Enzyme extracts were used to characterize α-amylase-, trypsin-, and nonspecific-esterase-specific and total activities during the early life-history stages of the red swamp crayfish Procambarus clarkii. Significant increases in the specific activities of all three digestive enzymes were observed prior to the onset of feeding, suggesting that digestive competence is attained prior to feeding and appears to be controlled genetically. After the onset of feeding, the digestive-enzyme-specific and total activity increased steadily through the 42nd day of development, after which point activity did not change significantly. We hypothesize that the observed increase in specific activity reflects the maturation of the hepatopancreas, as greater amounts of digestive enzymes are being produced per unit weight of tissue. As individuals exceeded approximately 100 mg in total weight, specific activity was variable and did not change substantially. Further increases in total enzyme activity (total digestive capacity) were dependent primarily on increases in the weight gain of the individual. We suggest that the first four to six weeks of development may represent a crucial stage in the development of the hepatopancreas and that perturbations that occur during this stage of development may impact future growth. The pattern of digestive enzyme expression in Procambarus clarkii indicates little or no change in nutritional requirements and is different from the patterns observed in decapod crustaceans that have planktotrophic life-history stages. The digestive enzyme activities indicate that crayfish can digest and utilize primarily carbohydrates, proteins and, to a lesser extent, lipids as macronutrients during early growth.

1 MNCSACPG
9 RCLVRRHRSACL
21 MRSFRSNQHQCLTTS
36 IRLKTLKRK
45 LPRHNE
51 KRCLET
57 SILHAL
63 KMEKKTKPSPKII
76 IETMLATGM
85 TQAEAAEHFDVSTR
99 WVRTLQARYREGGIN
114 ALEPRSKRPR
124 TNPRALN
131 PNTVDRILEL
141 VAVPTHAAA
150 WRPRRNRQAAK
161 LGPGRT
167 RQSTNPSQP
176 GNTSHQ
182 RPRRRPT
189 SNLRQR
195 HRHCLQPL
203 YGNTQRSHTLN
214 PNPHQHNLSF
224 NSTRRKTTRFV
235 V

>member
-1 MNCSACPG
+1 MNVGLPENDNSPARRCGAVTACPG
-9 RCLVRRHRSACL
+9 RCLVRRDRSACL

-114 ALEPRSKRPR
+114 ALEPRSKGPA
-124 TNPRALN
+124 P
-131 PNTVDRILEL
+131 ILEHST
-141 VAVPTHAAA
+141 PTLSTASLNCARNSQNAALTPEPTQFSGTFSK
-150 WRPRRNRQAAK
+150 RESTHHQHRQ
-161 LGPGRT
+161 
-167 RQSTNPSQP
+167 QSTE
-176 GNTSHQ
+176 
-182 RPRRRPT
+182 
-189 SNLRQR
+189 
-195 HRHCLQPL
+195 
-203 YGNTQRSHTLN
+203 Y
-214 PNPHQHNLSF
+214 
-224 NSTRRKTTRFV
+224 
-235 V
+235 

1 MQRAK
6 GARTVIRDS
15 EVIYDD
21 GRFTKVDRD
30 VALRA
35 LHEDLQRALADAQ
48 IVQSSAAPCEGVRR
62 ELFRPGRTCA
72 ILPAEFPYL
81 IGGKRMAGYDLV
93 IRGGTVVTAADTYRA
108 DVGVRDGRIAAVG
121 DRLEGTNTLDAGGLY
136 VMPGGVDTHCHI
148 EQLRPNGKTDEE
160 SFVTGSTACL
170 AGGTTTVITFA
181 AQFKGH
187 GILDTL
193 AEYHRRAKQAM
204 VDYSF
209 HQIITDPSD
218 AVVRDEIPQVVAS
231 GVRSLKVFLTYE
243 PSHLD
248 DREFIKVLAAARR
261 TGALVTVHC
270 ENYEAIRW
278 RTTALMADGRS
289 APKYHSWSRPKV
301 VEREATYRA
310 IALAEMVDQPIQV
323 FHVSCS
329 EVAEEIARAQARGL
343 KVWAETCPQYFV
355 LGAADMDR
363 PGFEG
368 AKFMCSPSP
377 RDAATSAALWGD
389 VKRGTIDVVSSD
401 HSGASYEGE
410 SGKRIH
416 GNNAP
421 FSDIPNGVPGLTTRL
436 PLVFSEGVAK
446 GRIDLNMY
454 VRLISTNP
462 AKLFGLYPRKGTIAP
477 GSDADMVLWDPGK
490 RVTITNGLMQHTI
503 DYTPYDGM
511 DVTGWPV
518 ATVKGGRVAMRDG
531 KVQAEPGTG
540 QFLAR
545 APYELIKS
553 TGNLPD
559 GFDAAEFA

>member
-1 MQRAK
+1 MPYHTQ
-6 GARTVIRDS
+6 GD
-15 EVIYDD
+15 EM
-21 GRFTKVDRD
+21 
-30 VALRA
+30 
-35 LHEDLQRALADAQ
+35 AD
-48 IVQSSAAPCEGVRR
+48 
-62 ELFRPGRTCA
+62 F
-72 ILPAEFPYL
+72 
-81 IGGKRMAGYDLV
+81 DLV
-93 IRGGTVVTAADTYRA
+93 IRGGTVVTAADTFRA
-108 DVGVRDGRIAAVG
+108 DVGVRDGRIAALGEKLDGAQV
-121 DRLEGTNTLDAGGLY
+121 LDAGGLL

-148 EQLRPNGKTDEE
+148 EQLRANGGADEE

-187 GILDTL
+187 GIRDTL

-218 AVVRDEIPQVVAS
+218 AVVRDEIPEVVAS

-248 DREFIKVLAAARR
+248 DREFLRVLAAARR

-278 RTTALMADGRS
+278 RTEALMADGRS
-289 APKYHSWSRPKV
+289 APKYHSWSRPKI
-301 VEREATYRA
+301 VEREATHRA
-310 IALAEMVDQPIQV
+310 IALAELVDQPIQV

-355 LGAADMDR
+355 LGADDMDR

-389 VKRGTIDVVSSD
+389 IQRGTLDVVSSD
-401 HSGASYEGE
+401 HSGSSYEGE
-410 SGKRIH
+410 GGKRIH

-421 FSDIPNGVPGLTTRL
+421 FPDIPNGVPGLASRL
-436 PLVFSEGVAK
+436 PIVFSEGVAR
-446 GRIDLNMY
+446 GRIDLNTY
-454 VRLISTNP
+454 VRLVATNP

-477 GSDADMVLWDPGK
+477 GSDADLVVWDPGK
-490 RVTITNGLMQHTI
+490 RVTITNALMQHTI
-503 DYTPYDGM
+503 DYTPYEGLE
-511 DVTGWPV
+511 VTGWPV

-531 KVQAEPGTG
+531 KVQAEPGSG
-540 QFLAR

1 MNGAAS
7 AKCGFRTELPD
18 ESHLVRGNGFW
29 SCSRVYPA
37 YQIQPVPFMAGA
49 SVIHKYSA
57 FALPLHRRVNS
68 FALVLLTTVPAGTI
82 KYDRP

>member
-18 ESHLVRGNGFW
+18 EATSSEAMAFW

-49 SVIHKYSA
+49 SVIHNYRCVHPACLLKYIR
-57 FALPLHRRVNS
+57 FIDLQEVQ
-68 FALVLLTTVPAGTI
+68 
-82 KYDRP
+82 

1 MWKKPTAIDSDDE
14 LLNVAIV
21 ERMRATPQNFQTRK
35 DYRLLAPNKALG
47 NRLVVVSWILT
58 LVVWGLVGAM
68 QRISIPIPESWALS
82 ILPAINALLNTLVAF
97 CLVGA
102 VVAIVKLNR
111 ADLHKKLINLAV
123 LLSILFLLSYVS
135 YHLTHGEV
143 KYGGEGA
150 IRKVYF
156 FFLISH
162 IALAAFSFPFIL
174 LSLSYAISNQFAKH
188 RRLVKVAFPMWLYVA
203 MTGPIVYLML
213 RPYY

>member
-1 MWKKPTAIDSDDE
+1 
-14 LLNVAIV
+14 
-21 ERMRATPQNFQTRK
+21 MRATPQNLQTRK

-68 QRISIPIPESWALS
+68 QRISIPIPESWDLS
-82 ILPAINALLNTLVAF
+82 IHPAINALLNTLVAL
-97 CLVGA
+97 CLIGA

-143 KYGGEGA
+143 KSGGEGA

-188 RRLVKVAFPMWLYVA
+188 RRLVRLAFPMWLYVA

You have requested a machine translation of selected content from our databases. This functionality is provided solely for your convenience and is in no way intended to replace human translation. Neither BioOne nor the owners and publishers of the content make, and they explicitly disclaim, any express or implied representations or warranties of any kind, including, without limitation, representations and warranties as to the functionality of the translation feature or the accuracy or completeness of the translations.
Translations are not retained in our system. Your use of this feature and the translations is subject to all use restrictions contained in the Terms and Conditions of Use of the BioOne website.
Vol. 20 • No. 4